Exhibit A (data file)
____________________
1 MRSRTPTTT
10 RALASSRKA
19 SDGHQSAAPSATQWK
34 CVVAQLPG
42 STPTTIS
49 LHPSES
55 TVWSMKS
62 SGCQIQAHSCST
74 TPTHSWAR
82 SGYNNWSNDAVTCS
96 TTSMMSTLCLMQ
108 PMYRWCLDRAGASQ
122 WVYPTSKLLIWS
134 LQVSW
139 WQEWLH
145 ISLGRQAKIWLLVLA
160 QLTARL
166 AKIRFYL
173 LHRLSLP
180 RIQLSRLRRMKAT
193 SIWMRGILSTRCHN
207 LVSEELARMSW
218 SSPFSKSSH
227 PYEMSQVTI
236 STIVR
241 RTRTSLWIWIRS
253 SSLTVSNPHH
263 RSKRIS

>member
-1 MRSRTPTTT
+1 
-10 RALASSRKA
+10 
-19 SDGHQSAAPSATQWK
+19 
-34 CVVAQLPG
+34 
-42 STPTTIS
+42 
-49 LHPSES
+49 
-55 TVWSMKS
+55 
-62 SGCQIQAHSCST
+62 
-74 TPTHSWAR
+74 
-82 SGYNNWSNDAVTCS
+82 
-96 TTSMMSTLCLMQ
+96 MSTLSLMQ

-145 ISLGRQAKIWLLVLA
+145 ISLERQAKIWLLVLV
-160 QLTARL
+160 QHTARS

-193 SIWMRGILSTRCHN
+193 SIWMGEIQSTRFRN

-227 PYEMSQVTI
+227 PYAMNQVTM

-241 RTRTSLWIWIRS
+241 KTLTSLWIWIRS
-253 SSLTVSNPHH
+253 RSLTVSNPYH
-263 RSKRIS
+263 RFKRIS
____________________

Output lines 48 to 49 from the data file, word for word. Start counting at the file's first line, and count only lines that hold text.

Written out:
-82 SGYNNWSNDAVTCS
+82 